Holiday (1938)

Holiday (1938)

“I’ve got all the faith in the world in Johnny.”

When an heiress (Doris Nolan) brings home the man (Cary Grant) she intends to marry, her eccentric sister (Katharine Hepburn) is thrilled to learn that Grant possesses a rebellious, anti-materialist streak; but will their fiscally conservative father (Henry Kolker) approve of Grant as a future son-in-law, given Grant’s desire to retire as soon as possible and explore the world?

Genres, Themes, Actors, and Directors:

  • Cary Grant Films
  • Cross-Class Romance
  • George Cukor Films
  • Katharine Hepburn Films
  • Love Triangle
  • Nonconformists

Response to Peary’s Review:
As Peary notes in his brief review, “Philip Barry’s play… makes an excellent vehicle for Cary Grant and Katharine Hepburn”, who would more famously co-star in an adaptation of another Barry play two years later — The Philadelphia Story (1940). Peary argues that while the “story is predictable” — we know from the beginning that Hepburn and Grant will fall for each other, and that Nolan will turn out to be a bad match for Grant — the “writing is first-rate”, the “stars, particularly Hepburn, [are] excellent”, and it’s “well directed by George Cukor”. The supporting actors are all excellent as well — most notably Edward Everett Horton as one of Grant’s lifelong friends (while still undeniably fey, he’s nonetheless quite convincing as a happily married professor), Jean Dixon as Horton’s wife, and Kolker as Hepburn and Nolan’s father.

While Holiday can certainly be enjoyed on a surface level as simply a smart romantic comedy, it possesses nuanced social and psychodynamic subtexts. As noted in Stephanie Zacharek’s touching homage-review (she considers it a personal favorite), “a mantle of sadness hangs over this most stylish of comedies”, which in its “ruthlessness” not only “makes a case for building a life in which you’re surrounded by people you love” but is “also unflinching about steeling yourself against people who can only hurt you, no matter who they are”. With that said, as DVD Savant points out, the play/screenplay, for better or for worse, “pussyfoots around its central issue without ever really addressing it”, given that we never really learn “what the blazes [Grant’s character is] babbling about, and how… a kid who supported himself from age ten and rose to become a Wall Street genius fit[s] into [the nebulous] philosophy” of “big, exciting new ideas coming into the world” (will he join the war in Spain?). Regardless, we’re clearly meant to see that nonconformist Grant and zany Hepburn (who, in Zacharek’s words, “is not just stifled by her upper-crust lifestyle but almost destroyed by it”) are a couple simply meant to be — and we take immense pleasure in watching how they will finally come to this realization themselves.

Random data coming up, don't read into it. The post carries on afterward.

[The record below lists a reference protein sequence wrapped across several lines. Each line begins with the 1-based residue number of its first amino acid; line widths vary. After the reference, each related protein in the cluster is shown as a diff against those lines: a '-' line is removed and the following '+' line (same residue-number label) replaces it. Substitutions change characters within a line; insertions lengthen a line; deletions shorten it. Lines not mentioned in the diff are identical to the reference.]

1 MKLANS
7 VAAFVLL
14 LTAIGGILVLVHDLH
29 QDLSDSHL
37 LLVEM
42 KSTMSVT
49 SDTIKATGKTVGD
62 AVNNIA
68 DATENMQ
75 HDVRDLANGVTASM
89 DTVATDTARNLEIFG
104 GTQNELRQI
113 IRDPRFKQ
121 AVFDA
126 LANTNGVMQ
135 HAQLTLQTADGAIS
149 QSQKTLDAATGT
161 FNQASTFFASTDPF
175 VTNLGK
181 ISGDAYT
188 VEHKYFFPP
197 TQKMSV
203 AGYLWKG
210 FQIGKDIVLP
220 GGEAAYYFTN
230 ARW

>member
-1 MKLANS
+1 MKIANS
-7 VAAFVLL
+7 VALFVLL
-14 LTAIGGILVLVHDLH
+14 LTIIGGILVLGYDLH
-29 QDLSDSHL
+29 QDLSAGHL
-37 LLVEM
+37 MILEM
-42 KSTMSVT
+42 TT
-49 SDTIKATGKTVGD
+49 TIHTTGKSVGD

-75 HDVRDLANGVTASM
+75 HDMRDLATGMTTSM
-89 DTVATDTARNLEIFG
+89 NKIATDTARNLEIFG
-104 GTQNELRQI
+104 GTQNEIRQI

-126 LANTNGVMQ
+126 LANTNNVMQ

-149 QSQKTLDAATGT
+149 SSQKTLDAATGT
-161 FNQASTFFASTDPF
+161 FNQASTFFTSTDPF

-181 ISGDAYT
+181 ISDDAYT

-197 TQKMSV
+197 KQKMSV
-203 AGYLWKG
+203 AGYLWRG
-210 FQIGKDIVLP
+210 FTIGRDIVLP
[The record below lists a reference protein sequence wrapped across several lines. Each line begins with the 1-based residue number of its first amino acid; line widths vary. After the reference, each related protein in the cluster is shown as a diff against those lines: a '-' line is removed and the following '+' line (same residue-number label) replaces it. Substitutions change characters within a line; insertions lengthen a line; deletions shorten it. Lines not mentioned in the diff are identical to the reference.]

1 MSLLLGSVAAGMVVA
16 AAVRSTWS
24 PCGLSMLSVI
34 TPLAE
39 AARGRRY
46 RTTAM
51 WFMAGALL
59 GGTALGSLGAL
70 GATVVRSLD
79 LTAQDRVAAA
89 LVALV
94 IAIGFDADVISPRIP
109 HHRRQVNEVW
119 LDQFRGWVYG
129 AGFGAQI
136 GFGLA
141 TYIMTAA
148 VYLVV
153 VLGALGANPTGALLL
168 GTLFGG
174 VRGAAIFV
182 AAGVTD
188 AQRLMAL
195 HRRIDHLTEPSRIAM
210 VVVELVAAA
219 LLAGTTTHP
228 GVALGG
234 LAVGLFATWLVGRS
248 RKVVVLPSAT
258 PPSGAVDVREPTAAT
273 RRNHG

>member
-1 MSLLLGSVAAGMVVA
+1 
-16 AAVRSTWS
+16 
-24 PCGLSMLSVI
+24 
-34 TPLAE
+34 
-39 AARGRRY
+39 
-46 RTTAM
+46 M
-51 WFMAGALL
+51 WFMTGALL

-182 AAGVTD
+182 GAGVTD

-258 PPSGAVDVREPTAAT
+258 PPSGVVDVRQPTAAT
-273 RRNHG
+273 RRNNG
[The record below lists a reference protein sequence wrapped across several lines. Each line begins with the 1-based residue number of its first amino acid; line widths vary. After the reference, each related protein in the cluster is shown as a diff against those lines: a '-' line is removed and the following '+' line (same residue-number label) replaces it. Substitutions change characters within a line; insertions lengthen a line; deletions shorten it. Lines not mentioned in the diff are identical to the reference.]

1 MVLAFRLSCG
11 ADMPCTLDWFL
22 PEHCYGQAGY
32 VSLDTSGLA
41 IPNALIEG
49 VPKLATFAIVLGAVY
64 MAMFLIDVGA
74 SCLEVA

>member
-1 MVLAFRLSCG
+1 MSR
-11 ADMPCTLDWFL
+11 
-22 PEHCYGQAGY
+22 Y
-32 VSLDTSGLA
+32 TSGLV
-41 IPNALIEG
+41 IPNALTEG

Redeeming Qualities and Moments:

  • Cary Grant as Johnny
  • Katharine Hepburn as Linda (nominated by Peary as one of the Best Actresses of the Year in his Alternate Oscars)
  • Henry Kolker as the Seton patriarch
  • Edward Everett Horton (reprising his role from the 1930 version of the film) and Jean Dixon as Professor and Mrs. Horton
  • A fine screenplay by Donald Ogden Stewart and Sidney Buchman (based on Philip Barry’s play):

    “You know, most people, including Johnny and yourself, make a big mistake about Julia. They’re taken in by her looks. At bottom, she’s a very dull girl and the life she pictures for herself is the life she belongs in.”

Must See?
Yes, as an excellent, expertly directed romantic comedy, and for the fine performances.


  • Genuine Classic
  • Noteworthy Performance(s)


One thought on “Holiday (1938)

  1. Not must-see.

    As with the 1940 film of Barry’s ‘The Philadelphia Story’ – this (to me, anyway) is a big ‘Who cares?’ The love problems of the rich could not interest me less – nor do they offer much (at least here) by way of entertainment.

    The plot could not be thinner. It’s true – we know *very* early on that Hepburn and Grant are the ones best suited for each other (at least they’re not snobs, even though they still enjoy swimming in money: after all, Grant’s Johnny wouldn’t be able to just take off on an extended holiday if he didn’t have lots of cash to support him while he wasn’t working) – yet, we still have to sit through about 90 minutes of what we already know.

    The father and the other sister are more or less horrible bores (it passeth understanding what Grant saw in her). The brother barely registers since he’s nothing but a hopeless alcoholic. Horton and Dixon are stand-ins for those in the audience (like myself) who find the proceedings nothing but dull.

    The ‘humor’ is genteel, it leans toward being forced – and it isn’t funny.

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